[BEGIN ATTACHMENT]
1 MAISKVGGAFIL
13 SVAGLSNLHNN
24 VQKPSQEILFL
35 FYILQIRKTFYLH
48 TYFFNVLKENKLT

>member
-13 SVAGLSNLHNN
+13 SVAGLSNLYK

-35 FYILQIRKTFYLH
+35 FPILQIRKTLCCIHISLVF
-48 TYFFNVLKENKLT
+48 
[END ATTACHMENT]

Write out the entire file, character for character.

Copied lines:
1 MAISKVGGAFIL
13 SVAGLSNLHNN
24 VQKPSQEILFL
35 FYILQIRKTFYLH
48 TYFFNVLKENKLT

>member
-13 SVAGLSNLHNN
+13 SVAGLSNLYK

-35 FYILQIRKTFYLH
+35 FPILQIRKTLCCIHISLVF
-48 TYFFNVLKENKLT
+48 